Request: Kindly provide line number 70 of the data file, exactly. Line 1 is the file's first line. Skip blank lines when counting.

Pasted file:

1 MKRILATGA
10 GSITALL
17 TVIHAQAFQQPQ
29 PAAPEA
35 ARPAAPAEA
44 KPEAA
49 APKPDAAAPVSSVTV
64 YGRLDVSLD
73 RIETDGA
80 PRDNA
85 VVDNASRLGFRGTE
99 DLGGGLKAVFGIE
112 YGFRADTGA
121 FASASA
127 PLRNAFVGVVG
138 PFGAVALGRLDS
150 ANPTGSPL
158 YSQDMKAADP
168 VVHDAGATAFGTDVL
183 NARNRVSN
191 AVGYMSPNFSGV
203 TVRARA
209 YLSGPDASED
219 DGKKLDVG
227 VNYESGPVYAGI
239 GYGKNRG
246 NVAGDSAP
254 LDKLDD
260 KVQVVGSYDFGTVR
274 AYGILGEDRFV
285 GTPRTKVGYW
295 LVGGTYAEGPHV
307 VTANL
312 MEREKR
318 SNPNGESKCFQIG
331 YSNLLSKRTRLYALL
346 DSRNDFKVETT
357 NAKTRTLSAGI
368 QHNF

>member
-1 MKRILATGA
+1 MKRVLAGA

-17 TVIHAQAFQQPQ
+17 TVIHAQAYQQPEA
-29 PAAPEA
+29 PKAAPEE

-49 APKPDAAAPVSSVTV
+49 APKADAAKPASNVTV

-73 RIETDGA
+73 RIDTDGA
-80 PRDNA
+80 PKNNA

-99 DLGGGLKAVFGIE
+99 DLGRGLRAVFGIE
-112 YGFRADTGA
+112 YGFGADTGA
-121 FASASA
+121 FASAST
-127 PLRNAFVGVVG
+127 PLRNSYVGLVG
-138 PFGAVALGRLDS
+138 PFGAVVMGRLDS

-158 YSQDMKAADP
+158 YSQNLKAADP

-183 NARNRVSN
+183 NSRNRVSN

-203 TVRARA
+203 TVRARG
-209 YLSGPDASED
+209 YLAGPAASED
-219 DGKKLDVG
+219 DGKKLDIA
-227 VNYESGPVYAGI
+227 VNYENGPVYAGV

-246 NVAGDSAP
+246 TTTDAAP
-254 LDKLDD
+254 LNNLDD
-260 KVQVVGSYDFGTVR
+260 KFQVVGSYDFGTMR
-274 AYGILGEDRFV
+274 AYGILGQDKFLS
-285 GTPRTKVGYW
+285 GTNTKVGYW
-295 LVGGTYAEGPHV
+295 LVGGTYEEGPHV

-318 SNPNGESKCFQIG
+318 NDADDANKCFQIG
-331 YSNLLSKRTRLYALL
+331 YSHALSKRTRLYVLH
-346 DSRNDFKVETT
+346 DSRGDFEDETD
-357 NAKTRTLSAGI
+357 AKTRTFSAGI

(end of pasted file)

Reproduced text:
+209 YLAGPAASED